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The Portrait of a Lady

Chapter 7
The two amused themselves, time and again, with talking of the attitude of the
British public as if the young lady had been in a position to appeal to it; but in fact
the British public remained for the present profoundly indifferent to Miss Isabel
Archer, whose fortune had dropped her, as her cousin said, into the dullest
house in England. Her gouty uncle received very little company, and Mrs.
Touchett, not having cultivated relations with her husband's neighbours, was not
warranted in expecting visits from them. She had, however, a peculiar taste; she
liked to receive cards. For what is usually called social intercourse she had very
little relish; but nothing pleased her more than to find her hall-table whitened with
oblong morsels of symbolic pasteboard. She flattered herself that she was a very
just woman, and had mastered the sovereign truth that nothing in this world is got
for nothing. She had played no social part as mistress of Gardencourt, and it was
not to be supposed that, in the surrounding country, a minute account should be
kept of her comings and goings. But it is by no means certain that she did not
feel it to be wrong that so little notice was taken of them and that her failure
(really very gratuitous) to make herself important in the neighbourhood had not
much to do with the acrimony of her allusions to her husband's adopted country.
Isabel presently found herself in the singular situation of defending the British
constitution against her aunt; Mrs. Touchett having formed the habit of sticking
pins into this venerable instrument. Isabel always felt an impulse to pull out the
pins; not that she imagined they inflicted any damage on the tough old
parchment, but because it seemed to her her aunt might make better use of her
sharpness. She was very critical herself-- it was incidental to her age, her sex
and her nationality; but she was very sentimental as well, and there was
something in Mrs. Touchett's dryness that set her own moral fountains flowing.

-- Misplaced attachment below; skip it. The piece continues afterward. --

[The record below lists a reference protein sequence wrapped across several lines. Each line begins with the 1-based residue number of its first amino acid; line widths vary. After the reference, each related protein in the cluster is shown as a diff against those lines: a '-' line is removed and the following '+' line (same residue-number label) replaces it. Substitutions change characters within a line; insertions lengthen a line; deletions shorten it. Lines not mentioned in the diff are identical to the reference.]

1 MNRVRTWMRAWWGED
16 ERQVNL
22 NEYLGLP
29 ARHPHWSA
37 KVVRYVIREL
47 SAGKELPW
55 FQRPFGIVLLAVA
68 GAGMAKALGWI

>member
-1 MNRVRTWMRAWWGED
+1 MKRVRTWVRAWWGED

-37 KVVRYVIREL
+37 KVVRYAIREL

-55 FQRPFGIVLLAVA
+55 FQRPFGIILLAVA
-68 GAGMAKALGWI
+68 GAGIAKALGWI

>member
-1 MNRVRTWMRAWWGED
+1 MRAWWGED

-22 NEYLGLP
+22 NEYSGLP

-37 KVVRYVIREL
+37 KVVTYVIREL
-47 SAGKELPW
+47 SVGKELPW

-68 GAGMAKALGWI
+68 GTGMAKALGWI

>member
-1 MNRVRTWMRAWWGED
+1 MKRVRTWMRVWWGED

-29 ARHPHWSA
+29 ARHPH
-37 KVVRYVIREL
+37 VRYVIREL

"Now what's your point of view?" she asked of her aunt. "When you criticise
everything here you should have a point of view. Yours doesn't seem to be
American--you thought everything over there so disagreeable. When I criticise I
have mine; it's thoroughly American!"
"My dear young lady," said Mrs. Touchett, "there are as many points of view in
the world as there are people of sense to take them. You may say that doesn't
make them very numerous! American? Never in the world; that's shockingly
narrow. My point of view, thank God, is personal!"
Isabel thought this a better answer than she admitted; it was a tolerable
description of her own manner of judging, but it would not have sounded well for
her to say so. On the lips of a person less advanced in life and less enlightened
by experience than Mrs. Touchett such a declaration would savour of immodesty,
even of arrogance. She risked it nevertheless in talking with Ralph, with whom
she talked a great deal and with whom her conversation was of a sort that gave a
large licence to extravagance. Her cousin used, as the phrase is, to chaff her; he
very soon established with her a reputation for treating everything as a joke, and
he was not a man to neglect the privileges such a reputation conferred. She
accused him of an odious want of seriousness, of laughing at all things,
 
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